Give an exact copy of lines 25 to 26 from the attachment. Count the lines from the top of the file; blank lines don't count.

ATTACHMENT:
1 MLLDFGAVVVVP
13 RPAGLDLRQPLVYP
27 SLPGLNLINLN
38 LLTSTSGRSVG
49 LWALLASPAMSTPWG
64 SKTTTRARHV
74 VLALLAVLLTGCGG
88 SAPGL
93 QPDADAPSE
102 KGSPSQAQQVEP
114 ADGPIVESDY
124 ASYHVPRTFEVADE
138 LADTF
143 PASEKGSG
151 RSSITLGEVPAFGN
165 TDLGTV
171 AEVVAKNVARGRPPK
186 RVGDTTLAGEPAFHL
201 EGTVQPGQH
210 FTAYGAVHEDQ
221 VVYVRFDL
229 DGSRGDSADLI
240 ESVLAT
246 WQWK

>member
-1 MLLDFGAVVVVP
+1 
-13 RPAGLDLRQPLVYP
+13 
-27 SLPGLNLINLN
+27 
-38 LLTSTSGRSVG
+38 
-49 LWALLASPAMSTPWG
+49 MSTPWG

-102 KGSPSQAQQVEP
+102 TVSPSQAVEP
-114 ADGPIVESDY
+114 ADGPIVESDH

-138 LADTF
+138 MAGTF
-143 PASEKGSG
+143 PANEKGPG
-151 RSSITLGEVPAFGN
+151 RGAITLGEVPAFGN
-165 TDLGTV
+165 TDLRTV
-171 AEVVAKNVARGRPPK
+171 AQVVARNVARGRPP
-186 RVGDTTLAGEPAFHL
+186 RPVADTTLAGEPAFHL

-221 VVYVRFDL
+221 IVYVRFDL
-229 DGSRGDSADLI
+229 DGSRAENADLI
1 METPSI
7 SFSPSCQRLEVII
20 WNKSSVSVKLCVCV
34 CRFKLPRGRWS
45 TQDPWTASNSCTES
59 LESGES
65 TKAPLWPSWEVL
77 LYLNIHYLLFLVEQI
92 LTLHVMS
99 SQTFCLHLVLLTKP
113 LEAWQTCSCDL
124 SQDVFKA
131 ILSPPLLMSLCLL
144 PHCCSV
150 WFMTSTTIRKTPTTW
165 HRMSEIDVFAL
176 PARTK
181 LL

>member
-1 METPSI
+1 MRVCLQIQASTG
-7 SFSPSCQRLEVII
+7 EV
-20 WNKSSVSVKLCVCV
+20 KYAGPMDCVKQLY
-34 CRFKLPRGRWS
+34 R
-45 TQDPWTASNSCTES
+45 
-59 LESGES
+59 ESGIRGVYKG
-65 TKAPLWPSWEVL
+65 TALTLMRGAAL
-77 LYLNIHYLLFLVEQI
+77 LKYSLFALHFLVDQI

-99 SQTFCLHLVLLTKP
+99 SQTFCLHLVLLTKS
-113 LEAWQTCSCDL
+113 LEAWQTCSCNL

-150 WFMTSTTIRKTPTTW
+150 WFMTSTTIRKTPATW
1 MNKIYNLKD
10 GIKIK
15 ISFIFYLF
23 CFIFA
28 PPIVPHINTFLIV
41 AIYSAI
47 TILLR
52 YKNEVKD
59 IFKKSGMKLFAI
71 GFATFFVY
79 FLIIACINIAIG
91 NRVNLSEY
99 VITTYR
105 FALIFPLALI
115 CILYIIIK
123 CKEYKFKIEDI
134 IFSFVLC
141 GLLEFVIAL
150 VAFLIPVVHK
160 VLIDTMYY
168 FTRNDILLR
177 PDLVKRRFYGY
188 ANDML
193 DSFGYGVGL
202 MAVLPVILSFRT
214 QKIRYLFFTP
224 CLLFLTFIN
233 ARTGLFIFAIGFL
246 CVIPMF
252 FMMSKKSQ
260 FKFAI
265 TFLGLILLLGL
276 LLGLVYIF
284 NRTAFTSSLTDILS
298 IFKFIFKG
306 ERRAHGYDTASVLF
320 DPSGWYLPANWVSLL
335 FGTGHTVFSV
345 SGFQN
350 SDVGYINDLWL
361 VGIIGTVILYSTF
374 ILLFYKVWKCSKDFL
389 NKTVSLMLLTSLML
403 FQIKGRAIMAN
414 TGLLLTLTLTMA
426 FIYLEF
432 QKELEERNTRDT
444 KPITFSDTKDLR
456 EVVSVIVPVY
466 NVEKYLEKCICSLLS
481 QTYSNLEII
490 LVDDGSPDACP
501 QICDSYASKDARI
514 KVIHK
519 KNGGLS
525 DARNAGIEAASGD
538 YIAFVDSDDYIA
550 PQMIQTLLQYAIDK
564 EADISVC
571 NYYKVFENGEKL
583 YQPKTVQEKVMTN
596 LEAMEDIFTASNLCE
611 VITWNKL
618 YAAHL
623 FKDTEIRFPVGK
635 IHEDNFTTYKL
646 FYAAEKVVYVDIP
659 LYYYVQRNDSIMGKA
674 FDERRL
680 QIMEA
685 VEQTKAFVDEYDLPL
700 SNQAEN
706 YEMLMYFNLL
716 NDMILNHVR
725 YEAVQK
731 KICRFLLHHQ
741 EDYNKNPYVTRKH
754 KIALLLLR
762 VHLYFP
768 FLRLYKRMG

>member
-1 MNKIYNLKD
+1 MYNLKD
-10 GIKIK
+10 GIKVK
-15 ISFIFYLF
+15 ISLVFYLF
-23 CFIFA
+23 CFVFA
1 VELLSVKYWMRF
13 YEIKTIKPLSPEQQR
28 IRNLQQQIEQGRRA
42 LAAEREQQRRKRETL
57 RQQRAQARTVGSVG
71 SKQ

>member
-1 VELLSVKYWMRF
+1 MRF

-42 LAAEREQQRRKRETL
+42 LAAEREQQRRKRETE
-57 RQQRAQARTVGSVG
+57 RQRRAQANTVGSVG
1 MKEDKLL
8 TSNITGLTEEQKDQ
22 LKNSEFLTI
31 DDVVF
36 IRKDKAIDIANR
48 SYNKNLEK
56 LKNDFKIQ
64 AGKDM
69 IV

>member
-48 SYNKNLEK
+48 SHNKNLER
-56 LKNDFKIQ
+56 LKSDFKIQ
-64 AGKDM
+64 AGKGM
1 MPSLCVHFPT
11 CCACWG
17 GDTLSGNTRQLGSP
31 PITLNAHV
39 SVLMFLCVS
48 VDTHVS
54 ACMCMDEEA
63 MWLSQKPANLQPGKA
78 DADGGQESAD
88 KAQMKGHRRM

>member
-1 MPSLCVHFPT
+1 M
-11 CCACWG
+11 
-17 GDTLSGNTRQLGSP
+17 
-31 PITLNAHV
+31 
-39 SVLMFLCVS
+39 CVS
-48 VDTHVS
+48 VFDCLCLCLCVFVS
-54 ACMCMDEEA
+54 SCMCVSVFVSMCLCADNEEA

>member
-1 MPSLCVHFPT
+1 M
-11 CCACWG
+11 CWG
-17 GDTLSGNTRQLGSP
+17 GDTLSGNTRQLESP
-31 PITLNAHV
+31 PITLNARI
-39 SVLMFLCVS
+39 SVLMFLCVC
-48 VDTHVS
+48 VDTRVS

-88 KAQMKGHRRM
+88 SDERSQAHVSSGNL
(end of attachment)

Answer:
>member
-1 MLLDFGAVVVVP